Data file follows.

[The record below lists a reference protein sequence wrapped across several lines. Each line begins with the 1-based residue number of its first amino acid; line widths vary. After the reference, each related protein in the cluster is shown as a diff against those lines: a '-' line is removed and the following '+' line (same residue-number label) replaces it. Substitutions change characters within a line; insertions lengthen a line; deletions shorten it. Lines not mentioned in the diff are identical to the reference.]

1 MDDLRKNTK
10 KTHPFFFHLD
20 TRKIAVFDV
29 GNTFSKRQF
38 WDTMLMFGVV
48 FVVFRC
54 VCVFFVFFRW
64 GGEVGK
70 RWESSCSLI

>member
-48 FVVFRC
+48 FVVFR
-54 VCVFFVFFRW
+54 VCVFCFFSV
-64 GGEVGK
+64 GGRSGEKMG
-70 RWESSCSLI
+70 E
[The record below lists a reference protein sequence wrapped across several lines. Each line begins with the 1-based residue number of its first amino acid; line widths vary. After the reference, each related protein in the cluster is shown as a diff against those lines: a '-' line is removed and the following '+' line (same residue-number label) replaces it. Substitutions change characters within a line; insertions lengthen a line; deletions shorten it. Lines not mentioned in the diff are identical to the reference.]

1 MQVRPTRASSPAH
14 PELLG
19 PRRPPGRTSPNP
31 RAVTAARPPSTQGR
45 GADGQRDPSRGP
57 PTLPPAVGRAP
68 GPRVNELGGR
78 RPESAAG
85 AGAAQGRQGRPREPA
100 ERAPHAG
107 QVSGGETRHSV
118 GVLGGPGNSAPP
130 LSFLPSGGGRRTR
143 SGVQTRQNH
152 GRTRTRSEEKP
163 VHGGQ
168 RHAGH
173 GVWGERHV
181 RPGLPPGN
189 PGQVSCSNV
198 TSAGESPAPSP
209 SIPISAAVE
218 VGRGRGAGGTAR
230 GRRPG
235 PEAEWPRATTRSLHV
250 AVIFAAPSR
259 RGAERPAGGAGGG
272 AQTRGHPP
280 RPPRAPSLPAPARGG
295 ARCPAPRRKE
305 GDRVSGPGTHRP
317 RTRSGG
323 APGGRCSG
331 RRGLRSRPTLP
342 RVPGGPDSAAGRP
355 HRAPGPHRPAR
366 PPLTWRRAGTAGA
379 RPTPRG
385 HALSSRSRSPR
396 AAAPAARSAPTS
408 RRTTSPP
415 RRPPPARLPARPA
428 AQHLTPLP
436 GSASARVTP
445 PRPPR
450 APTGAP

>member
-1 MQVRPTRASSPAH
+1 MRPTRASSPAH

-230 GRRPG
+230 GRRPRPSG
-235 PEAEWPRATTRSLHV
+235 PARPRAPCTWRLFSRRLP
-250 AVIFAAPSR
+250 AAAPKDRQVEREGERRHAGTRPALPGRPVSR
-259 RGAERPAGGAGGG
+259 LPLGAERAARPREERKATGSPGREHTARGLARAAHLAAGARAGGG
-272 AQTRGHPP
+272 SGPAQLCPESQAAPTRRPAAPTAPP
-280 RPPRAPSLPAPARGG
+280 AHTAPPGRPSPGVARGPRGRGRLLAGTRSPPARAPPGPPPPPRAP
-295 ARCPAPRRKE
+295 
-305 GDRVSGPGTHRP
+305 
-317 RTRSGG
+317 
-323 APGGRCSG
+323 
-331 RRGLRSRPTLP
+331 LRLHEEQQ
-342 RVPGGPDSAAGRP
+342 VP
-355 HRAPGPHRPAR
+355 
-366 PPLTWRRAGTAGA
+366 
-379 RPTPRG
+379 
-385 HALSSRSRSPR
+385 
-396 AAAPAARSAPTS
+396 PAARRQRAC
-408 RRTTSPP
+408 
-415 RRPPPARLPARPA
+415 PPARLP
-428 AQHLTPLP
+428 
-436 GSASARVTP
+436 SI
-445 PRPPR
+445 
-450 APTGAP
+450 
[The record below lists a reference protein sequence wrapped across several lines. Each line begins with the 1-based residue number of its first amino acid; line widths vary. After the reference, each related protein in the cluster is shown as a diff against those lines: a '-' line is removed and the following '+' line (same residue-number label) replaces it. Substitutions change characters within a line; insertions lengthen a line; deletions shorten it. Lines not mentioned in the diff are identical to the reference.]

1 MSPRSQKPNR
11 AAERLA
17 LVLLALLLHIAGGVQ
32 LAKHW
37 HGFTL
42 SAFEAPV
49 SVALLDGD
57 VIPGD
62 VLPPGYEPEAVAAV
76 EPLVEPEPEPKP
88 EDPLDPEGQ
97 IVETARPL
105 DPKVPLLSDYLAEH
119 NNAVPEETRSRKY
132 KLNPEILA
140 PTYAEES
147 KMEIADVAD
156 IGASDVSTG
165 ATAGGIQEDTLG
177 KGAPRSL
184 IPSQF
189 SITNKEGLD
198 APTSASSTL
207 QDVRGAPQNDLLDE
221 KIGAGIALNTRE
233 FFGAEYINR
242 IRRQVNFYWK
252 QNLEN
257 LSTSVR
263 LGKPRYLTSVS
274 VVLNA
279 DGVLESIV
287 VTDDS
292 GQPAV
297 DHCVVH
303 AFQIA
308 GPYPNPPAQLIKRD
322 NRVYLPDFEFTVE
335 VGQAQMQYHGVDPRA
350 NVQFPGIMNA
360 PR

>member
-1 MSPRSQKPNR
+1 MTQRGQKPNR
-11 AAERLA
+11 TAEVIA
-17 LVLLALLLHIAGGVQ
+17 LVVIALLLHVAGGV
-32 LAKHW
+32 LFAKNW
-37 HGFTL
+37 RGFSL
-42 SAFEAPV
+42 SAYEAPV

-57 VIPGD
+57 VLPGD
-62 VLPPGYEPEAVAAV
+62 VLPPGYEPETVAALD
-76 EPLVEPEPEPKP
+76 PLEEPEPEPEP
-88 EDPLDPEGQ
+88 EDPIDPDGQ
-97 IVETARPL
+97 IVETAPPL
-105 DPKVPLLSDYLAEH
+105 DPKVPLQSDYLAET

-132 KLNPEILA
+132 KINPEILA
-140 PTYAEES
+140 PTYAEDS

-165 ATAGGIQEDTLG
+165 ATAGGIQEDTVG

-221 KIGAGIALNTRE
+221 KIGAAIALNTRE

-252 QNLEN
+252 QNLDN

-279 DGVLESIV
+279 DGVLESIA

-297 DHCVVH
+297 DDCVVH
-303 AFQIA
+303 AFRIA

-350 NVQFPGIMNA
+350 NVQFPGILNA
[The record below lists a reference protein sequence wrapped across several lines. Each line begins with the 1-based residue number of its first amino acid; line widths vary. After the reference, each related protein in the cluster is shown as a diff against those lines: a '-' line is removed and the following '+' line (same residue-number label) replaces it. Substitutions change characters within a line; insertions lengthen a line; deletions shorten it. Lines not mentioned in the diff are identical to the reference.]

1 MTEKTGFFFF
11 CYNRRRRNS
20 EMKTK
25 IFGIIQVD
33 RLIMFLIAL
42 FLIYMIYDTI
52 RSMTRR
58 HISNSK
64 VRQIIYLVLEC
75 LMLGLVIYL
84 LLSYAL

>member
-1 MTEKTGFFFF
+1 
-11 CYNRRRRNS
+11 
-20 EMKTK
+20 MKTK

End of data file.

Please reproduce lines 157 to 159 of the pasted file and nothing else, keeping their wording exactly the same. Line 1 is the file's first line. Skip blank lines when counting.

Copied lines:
360 PR

>member
-1 MSPRSQKPNR